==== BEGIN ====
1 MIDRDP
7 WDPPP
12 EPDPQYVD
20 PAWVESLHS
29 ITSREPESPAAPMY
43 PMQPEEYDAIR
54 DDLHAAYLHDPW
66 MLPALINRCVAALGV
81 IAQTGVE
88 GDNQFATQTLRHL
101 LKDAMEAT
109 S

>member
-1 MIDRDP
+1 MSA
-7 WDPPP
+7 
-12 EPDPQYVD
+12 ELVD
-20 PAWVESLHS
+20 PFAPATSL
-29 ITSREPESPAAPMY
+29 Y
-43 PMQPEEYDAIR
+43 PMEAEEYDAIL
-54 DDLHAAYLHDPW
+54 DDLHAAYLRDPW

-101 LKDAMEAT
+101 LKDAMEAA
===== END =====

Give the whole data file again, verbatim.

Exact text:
1 MIDRDP
7 WDPPP
12 EPDPQYVD
20 PAWVESLHS
29 ITSREPESPAAPMY
43 PMQPEEYDAIR
54 DDLHAAYLHDPW
66 MLPALINRCVAALGV
81 IAQTGVE
88 GDNQFATQTLRHL
101 LKDAMEAT
109 S

>member
-1 MIDRDP
+1 MSA
-7 WDPPP
+7 
-12 EPDPQYVD
+12 ELVD
-20 PAWVESLHS
+20 PFAPATSL
-29 ITSREPESPAAPMY
+29 Y
-43 PMQPEEYDAIR
+43 PMEAEEYDAIL
-54 DDLHAAYLHDPW
+54 DDLHAAYLRDPW

-101 LKDAMEAT
+101 LKDAMEAA